Intel has announced the acquisition of Recon Instruments, maker of the Recon Jet—a Google Glass-style eyewear device aimed at outdoor sports enthusiasts. Recon had previously received funding from Intel Capital, the company’s venture-capital arm, back in September 2013.
“We’ve gotten to know and admire [Recon’s] products and people over the last couple years,” wrote Intel senior vice president Josh Walden on the company blog. “This acquisition gives Intel a talented, experienced wearable-computing team that will help us expand the market for head-mounted display products and technologies.”
Intel says Recon will continue to be sell and support its products, and as far as Recon’s customers are concerned it looks like business as usual. Recon, in other words, will operate much like Basis, a smartwatch maker it bought a year ago.
On a higher level, it’s confirmation that Intel is still very much invested in wearables, despite the reshuffling of key figures in related departments earlier this year.
At Wearable World Congress, Ayse Ildeniz, general manager of Intel’s New Devices group, told ReadWrite’s Adriana Lee that the company wasn’t wavering in its push into wearable devices. The Recon deal seems to be hard proof of that.
Unlike Google Glass, which tried to be everything from a baby-video maker for new parents to a workplace assistant for warehouse workers, Recon’s smart eyewear products focus on fitness. The Jet is designed to bring up key information for runners, snowboarders and other sports enthusiasts: distance traveled, speed, GPS location and more are all displayed in the wearer’s eyeline. It also displays calls, texts and notifications from a connected mobile.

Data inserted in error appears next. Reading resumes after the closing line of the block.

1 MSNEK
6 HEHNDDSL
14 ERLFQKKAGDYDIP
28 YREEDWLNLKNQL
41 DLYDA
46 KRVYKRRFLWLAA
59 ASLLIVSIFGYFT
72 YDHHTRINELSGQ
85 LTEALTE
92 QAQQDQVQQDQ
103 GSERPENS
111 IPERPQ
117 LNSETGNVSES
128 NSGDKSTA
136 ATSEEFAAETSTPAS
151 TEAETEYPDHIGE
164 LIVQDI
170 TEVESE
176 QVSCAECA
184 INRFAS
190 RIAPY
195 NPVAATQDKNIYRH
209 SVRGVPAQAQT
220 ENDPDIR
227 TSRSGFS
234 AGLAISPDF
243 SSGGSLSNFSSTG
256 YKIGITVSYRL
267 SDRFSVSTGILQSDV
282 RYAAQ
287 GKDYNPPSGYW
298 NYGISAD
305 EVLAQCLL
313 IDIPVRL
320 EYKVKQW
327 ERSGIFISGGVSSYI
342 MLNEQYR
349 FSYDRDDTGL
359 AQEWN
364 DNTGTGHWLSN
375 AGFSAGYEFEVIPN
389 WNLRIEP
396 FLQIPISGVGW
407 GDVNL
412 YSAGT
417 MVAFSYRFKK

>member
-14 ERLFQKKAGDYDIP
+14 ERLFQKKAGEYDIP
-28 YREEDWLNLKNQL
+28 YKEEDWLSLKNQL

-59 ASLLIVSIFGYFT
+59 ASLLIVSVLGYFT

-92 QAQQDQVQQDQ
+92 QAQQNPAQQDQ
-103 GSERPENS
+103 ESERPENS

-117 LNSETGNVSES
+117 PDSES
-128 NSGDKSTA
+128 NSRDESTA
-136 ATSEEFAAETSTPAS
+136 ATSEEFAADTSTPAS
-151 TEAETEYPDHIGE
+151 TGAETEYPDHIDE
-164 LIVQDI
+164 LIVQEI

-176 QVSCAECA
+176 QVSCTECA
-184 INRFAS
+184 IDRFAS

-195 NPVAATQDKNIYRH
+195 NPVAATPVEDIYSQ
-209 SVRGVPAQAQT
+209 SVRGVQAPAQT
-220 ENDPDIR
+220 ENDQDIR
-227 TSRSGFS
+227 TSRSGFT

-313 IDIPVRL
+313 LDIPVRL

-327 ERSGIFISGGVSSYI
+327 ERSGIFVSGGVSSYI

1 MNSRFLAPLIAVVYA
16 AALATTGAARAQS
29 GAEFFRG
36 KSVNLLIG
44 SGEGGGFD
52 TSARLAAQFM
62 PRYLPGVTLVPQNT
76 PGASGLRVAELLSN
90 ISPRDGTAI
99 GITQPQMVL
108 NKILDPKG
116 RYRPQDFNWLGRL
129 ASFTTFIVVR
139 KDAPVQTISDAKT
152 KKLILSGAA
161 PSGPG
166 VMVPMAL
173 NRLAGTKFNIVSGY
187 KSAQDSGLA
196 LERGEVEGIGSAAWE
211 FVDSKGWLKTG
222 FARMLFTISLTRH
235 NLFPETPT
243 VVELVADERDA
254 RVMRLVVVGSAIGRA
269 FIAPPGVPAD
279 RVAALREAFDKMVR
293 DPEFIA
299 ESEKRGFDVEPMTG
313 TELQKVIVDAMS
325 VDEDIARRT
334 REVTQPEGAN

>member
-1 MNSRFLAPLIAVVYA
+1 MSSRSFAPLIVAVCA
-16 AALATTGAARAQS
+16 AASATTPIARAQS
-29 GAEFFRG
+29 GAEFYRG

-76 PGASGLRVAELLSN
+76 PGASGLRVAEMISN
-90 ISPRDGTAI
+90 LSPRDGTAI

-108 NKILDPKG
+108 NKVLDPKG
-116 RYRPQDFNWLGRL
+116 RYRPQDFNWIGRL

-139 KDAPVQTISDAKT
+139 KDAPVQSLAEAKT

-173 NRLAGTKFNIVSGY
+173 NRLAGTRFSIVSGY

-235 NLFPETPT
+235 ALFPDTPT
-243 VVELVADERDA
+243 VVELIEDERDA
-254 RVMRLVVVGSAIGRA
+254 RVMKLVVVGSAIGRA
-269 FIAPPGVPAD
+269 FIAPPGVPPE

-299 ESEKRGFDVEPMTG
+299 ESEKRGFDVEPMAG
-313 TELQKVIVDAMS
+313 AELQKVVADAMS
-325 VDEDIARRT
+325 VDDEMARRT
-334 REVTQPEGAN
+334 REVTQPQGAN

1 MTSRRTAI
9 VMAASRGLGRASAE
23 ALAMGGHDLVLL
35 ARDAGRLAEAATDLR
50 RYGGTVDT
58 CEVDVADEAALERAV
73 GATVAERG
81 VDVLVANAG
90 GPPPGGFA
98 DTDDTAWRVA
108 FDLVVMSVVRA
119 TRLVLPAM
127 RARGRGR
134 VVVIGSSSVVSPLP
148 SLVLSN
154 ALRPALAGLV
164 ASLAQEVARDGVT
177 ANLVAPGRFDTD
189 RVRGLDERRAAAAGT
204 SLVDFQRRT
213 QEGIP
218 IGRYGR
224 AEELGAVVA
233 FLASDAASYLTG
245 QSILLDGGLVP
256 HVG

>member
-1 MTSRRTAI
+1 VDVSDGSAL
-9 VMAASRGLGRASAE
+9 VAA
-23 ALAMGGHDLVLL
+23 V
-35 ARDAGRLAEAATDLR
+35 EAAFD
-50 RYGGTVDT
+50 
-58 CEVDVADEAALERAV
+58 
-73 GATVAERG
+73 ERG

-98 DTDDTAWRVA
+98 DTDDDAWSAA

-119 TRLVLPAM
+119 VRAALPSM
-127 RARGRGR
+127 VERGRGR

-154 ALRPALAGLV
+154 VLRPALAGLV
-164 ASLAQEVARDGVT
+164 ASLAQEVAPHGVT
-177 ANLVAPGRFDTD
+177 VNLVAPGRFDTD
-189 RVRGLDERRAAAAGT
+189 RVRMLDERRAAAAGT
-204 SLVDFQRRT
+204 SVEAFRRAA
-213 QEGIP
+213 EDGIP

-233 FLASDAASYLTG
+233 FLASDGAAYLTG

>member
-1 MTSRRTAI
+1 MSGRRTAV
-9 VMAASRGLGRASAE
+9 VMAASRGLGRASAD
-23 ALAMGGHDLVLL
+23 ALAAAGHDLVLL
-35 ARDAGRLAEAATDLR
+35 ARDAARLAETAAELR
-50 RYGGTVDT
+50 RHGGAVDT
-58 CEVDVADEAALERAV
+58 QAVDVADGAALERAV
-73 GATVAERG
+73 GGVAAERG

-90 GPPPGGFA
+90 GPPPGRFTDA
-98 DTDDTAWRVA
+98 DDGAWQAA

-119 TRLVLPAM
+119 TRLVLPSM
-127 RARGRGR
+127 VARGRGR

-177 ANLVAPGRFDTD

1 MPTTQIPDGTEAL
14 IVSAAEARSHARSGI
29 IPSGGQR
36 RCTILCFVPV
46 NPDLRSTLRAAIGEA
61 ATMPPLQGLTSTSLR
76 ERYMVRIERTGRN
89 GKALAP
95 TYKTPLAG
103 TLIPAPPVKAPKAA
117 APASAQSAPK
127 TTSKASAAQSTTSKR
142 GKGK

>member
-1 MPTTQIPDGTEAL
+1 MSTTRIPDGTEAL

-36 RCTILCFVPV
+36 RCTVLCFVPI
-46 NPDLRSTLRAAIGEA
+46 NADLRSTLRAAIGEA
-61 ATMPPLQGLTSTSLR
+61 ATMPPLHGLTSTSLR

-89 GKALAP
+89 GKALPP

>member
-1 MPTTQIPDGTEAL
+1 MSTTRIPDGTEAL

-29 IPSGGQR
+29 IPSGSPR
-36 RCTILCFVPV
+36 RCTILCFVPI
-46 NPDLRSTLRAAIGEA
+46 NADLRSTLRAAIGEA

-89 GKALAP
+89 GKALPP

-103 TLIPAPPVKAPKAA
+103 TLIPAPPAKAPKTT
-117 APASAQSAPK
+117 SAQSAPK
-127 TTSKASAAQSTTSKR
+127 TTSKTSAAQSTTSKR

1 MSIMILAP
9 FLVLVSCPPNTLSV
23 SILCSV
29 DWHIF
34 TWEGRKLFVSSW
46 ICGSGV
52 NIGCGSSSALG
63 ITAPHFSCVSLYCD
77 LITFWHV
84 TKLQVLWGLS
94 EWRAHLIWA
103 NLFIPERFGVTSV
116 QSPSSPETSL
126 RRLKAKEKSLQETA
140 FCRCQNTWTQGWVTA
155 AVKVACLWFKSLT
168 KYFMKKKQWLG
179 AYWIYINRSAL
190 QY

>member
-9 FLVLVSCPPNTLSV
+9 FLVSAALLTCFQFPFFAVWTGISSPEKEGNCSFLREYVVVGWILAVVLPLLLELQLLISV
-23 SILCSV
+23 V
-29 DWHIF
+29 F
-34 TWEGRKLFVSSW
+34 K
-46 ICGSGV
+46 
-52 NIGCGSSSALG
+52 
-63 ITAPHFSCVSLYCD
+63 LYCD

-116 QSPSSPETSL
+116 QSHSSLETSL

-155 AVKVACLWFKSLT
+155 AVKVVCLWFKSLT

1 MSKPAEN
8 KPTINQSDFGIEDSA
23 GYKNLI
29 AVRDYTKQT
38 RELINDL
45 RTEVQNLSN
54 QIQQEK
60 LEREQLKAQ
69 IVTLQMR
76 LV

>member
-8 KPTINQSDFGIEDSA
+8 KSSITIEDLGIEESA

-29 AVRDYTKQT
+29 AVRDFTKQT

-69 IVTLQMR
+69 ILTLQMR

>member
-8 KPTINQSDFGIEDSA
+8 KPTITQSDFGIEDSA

“As a personal trainer, I loved wearing the Recon Jet while exercising,” says Russ Gurvits, the founder of Up27, an on-demand personal-training service. “These are exciting times for the future of fitness.” (ReadWrite and its parent company, Wearable World, share space with Up27 at the Palace of Fine Arts, but are not otherwise affiliated.)
The comparisons to Google Glass are obvious, but this isn’t necessarily about Intel wanting a direct Glass competitor—it’s about bulking up the company’s workforce with hardware and software engineers who know wearables.
Intel confirmed to ReadWrite that the acquisition adds a small team of under 75 people to its workforce as it looks to expand its wearable offerings. The financial terms of the deal are not being disclosed.
Intel hasn’t been slow to plant several flags in the nascent wearables market, perhaps looking to make up for the sluggish way it responded to the explosion in smartphones. The corporation has already covered a lot of ground, from smartwatches to wearable processors to fashion bracelets—all evidence that it’s determined not to get left behind.
And as for an Intel version of Google Glass? Intel and Luxottica have promised to reveal some kind of smart eyewear this year while the Wall Street Journal thinks Intel chips will power the actual Google Glass when it returns. If Intel fails to make a splash in wearables, it won’t be for the lack of trying.
Photos courtesy of Russ Gurvits of Up27; Recon Jet image courtesy of Intel; additional reporting by Owen Thomas